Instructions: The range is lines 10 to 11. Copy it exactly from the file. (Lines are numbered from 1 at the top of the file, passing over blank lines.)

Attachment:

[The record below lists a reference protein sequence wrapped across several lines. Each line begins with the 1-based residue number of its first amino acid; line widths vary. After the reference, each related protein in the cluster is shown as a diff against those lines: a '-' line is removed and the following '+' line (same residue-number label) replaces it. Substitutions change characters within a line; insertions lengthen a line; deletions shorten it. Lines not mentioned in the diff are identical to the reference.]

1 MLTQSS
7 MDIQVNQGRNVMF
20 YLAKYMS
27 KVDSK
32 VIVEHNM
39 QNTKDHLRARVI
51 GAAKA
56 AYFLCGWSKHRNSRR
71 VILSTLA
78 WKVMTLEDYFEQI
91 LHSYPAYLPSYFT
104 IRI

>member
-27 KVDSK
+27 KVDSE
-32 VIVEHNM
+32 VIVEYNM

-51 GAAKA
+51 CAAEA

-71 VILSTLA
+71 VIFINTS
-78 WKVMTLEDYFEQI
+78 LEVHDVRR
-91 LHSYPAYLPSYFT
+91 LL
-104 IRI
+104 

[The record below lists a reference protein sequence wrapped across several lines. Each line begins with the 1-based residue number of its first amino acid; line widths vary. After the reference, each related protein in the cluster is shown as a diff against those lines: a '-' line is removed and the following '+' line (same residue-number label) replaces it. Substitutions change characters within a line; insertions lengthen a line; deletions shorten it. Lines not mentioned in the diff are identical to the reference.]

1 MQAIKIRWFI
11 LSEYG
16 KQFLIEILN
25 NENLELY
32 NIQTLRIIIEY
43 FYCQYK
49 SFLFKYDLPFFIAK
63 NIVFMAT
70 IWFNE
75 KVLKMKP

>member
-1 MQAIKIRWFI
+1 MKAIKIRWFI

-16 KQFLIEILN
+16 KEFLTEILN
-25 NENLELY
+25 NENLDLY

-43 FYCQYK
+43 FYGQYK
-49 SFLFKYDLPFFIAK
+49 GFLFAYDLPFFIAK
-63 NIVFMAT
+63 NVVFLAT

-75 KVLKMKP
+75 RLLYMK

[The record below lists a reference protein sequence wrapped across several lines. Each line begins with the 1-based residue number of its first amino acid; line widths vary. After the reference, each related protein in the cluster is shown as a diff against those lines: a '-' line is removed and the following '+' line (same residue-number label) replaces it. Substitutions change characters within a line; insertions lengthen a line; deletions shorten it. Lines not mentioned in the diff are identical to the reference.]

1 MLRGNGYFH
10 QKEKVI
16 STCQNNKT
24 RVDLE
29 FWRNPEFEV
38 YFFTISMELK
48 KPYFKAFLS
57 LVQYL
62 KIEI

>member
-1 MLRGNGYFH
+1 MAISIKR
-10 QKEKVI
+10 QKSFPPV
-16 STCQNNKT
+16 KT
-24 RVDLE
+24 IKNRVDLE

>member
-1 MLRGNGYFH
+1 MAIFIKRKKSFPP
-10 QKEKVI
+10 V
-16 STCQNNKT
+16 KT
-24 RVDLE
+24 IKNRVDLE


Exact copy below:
71 VILSTLA
78 WKVMTLEDYFEQI